BTS & The Grammys
Updated: Apr 15, 2021
Dear Recording Academy: We Aren’t Stupid
Nov. 24, 2020:
BTS’s joyful reaction to their Grammy nomination, accompanied by a video of them cheering together on their couch, was posted on Twitter. ARMYs, the BTS fan base, around the world shared their excitement, even if that joy was intertwined with trepidation, given the GRAMMYs’ history.
The GRAMMYS have long been an institution that has thrived on exclusivity, secrecy, and corruption. It’s no secret that they’re known for their mysterious nomination and voting system, which has no criteria that are available to the public, aside from the vague “music quality” statement they offer. Zayn Malik tweeted about it on March 9, 2021, five days before the show:
“Fuck the grammys and everyone associated. Unless you shake hands and send gifts, there’s no nomination considerations. Next year I’ll send you a basket of confectionery.”
For BTS, being a part of the GRAMMYs has been a goal they’ve held onto for many years. Breaking through the wall that is the GRAMMYs is historical for a Korean artist. Notably, BTS are history-makers. BTS is the first Korean group to be nominated and to perform a solo stage.
The GRAMMYs are known for relegating non-white artists to genre-specific categories and shutting them out of the major awards, as well as exhibiting bias against women and BIPOC. This year, they seemed to be loosely trying to make amends for their past issues, but the veil was thin. They have a reputation for treating non-white artists as if they’re only including them to fill a diversity quota, or appease the audience against rightful outcries of racism and the senseless snubbing of deserving artists (see: The Weeknd). They’ve made it clear: if you don’t play by their rules, you won’t be included. And BTS was no exception.
So for as much as BTS’ nomination and performance was groundbreaking and highly-anticipated—beneath it all, those who have followed the GRAMMYs and are fans of BTS approached with skepticism. The chances of them winning were slim, given the GRAMMYs’ track record, but the real issues arose while watching it all play out.
For weeks, the group was used in promo, and the Recording Academy’s social media accounts shamelessly interacted and baited fans into drumming up more anticipation for the show. During the show itself, they continuously teased BTS’s performance to keep viewers at attention, even though they were, in fact, not up next. The treatment of ARMYs was out of touch and secondhand embarrassing. They are not the oblivious teenage girls the Academy thinks they are—they’re fans of an artist spanning generations and gender, most adults like BTS. They recognize inauthenticity and disingenuous marketing tactics when they see them. (Note: if you’re a woman who’s ever been a fan of anything, you’ll understand. Our society loves to discredit anything girls like as unworthy of genuine recognition).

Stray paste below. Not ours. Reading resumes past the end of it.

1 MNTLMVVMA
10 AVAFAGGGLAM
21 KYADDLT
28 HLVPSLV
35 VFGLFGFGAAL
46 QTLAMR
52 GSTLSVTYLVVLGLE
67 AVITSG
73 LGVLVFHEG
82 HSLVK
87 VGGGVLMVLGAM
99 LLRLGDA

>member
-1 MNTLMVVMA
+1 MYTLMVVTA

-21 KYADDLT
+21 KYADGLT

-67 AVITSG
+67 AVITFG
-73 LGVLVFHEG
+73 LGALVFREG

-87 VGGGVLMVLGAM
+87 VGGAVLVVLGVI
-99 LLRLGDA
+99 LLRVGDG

Despite all this anticipation, the award BTS were nominated for wasn’t even presented during the main show, instead being cast aside on the pre-show livestream. The pre-show ended up with 12M viewers, in comparison to the actual show’s record low of 8.8M. I wonder why?
The proof is in the numbers: BTS don’t need the GRAMMYs, but the GRAMMYs sure need them.
As a music fan in general, I’ve personally followed the GRAMMYs since I was a little kid. I’ve watched the show to see if my other favorite artists would win or perform, I’ve participated in GRAMMY ballot party games, conversations discussing who should win, and looking at the data behind the songs and albums commercial performances. In this case, if we look at the stats behind “Dynamite,” the song BTS were nominated for, the numbers are astronomically larger than any of their competition. Just based on that, the song should have won no question. If you take into account the mysterious “quality” aspect that the Recording Academy perpetuates, that begs the question: why this song, then? BTS submitted other music besides “Dynamite,” and while by no means is it a bad song, it only brushes the surface of the expansive, introspective, genre-bending discography of BTS. And that’s just accounting for what they released in 2020. With Map of the Soul: 7 and BE, 2020 saw BTS reach new peaks musically, creatively, and commercially. The Academy could’ve chosen to nominate any of their other work, but they didn’t. They specifically chose the only song in English. And that speaks volumes.
This isn’t to say that “Rain on Me” by Lady Gaga and Ariana Grande didn’t deserve to win, or that any of the other songs in the category didn’t either. But it’s everything that went into this experience for BTS and the blatant use of their popularity and power for the GRAMMYs’ personal gain, without giving them the respect they deserve in return. Even when it came to their flawless performance on a Seoul rooftop.
The GRAMMYs have a long way to go and a mountain of work to do in terms of progress, but if they could do it in the future without insulting the work of the top-selling artists on the planet and the intelligence of their fanbases, that’d be a great first step. If they don’t change, they’ll continue to fade into irrelevance as the rest of the world moves on without them.
As Zayn continued on Twitter: “@recordingacad are moving in inches and we need to move in miles. I’m keeping the pressure on & fighting for transparency & inclusion. We need to make sure we are honoring and celebrating “creative excellence” of ALL. End the secret committees. Until then... #fuckthegrammys.”